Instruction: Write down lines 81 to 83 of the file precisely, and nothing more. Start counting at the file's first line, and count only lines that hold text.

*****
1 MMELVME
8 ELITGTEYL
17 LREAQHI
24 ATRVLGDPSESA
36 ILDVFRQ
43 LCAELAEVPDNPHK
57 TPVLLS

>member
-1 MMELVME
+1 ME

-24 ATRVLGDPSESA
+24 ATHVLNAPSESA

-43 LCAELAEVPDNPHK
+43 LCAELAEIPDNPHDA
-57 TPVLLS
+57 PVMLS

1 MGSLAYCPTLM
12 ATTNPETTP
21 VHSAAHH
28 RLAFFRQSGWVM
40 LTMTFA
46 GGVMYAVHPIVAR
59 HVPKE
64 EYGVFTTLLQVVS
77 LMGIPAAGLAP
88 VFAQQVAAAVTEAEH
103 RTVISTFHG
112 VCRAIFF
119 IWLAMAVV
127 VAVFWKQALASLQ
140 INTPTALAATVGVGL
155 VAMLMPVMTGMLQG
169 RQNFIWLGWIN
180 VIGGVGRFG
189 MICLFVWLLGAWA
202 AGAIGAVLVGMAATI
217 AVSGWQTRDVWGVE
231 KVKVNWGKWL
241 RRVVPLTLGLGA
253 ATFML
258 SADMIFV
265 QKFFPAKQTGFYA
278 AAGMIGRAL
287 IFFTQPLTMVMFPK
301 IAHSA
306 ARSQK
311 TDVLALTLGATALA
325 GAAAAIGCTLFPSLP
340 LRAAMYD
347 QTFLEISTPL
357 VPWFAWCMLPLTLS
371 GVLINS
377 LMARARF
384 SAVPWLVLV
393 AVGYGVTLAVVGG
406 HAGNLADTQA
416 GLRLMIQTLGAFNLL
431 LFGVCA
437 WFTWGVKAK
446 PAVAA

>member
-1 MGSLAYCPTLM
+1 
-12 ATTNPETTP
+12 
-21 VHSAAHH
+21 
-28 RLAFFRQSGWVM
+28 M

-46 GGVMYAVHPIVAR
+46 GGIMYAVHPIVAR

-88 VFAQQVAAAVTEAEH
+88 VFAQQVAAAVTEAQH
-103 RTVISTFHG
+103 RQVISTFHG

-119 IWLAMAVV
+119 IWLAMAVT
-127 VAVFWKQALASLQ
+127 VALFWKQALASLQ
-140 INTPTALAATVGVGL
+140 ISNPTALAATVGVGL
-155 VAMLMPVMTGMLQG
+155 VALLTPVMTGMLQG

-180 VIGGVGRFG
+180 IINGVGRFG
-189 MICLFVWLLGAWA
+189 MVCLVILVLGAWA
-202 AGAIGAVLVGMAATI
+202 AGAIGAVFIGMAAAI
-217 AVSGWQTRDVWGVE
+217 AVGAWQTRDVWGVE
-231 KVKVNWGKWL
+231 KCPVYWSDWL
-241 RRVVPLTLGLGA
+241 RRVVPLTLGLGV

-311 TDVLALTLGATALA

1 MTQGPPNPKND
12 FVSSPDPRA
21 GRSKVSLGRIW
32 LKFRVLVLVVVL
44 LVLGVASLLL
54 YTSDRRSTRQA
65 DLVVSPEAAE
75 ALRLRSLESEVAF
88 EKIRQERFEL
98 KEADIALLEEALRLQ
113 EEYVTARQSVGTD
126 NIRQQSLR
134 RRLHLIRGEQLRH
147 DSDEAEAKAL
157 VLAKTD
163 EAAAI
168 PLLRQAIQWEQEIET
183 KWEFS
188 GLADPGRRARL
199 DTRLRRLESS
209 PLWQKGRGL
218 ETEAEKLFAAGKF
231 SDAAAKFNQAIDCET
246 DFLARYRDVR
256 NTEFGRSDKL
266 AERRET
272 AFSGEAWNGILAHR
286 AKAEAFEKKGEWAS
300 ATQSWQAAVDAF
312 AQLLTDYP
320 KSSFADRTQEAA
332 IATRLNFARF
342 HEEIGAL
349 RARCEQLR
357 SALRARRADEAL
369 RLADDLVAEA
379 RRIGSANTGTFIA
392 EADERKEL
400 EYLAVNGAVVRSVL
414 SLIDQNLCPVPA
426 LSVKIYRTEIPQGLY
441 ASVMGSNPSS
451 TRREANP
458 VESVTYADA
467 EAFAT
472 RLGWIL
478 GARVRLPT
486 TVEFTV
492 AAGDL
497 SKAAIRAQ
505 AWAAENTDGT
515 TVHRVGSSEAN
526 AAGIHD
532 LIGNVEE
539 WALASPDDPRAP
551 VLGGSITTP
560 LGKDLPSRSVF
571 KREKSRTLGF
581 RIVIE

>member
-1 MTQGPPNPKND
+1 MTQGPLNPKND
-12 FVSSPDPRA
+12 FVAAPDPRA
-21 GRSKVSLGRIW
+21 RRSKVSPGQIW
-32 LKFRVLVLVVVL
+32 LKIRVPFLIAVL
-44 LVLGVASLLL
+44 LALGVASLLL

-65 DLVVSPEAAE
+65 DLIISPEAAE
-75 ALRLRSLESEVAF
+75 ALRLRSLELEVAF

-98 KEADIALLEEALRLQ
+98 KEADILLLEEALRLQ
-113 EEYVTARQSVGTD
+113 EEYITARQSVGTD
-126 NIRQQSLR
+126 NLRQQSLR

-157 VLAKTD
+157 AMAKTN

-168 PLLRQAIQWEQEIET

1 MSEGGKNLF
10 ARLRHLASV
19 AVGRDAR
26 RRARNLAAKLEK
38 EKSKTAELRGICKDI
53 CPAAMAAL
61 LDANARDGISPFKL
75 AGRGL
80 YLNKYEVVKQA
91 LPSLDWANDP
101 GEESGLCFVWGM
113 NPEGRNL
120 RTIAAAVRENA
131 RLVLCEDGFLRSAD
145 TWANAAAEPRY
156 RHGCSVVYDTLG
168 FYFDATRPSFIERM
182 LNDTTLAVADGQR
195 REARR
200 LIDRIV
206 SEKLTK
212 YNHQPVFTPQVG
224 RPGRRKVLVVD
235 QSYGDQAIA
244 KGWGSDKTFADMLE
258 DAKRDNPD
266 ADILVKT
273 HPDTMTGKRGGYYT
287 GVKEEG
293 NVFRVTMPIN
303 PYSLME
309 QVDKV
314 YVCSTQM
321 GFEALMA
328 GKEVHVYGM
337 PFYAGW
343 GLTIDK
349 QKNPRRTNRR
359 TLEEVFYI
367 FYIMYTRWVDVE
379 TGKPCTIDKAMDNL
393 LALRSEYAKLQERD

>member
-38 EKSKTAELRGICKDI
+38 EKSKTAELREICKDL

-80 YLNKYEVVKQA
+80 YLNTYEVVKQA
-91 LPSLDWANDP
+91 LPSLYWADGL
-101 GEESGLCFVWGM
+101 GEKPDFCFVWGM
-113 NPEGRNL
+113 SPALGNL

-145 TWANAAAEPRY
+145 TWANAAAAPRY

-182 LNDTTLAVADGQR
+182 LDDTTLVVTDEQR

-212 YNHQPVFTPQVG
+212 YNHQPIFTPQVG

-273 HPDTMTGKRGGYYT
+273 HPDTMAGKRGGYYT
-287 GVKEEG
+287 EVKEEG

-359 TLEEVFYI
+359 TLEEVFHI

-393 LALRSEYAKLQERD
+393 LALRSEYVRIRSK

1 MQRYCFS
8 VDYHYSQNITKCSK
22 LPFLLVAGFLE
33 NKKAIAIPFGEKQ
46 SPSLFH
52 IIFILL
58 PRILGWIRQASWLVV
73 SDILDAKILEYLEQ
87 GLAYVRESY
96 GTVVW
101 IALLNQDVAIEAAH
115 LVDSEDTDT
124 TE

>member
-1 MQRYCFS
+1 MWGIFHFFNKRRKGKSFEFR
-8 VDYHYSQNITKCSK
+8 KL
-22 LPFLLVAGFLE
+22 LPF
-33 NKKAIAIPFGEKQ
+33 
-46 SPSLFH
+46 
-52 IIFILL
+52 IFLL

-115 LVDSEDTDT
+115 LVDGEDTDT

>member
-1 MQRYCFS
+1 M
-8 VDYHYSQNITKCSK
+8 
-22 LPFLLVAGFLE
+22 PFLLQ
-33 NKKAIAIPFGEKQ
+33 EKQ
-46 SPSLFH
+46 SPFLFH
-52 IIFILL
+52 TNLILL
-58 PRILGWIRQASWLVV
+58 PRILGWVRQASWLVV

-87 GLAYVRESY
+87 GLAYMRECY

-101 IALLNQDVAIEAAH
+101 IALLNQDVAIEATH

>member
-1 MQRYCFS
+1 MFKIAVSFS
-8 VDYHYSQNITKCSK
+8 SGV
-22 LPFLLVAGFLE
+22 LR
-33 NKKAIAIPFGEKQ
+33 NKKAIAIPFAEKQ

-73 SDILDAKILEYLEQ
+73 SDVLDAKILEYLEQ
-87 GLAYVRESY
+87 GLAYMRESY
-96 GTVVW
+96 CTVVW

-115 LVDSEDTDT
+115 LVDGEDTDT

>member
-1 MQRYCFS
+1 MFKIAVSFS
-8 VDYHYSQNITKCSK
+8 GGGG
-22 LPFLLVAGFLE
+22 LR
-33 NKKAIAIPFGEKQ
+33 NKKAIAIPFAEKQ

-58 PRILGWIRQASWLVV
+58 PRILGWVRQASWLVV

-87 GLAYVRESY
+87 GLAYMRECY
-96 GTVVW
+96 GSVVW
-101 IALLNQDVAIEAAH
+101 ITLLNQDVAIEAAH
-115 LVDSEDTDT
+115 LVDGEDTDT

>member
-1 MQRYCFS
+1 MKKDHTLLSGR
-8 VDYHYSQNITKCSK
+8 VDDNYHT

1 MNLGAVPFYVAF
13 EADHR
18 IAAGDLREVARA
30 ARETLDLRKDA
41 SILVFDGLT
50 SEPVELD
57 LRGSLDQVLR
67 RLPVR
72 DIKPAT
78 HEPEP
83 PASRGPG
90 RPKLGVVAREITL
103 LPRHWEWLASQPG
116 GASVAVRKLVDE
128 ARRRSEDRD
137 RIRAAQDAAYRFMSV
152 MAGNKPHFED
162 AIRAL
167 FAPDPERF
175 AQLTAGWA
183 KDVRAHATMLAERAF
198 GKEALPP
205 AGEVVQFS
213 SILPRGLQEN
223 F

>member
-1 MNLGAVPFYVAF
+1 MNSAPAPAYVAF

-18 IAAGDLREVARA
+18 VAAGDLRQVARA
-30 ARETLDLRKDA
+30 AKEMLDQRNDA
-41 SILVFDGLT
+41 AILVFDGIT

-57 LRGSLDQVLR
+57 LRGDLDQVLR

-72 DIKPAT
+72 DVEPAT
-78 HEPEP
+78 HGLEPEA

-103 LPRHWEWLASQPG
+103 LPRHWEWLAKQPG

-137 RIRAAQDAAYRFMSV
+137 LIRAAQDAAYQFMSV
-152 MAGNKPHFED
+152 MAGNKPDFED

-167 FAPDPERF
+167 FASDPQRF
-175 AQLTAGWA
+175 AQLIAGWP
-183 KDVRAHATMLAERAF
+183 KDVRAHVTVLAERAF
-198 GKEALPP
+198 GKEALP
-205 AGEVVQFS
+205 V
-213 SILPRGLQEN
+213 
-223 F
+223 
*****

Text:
+140 ISNPTALAATVGVGL
-155 VAMLMPVMTGMLQG
+155 VALLTPVMTGMLQG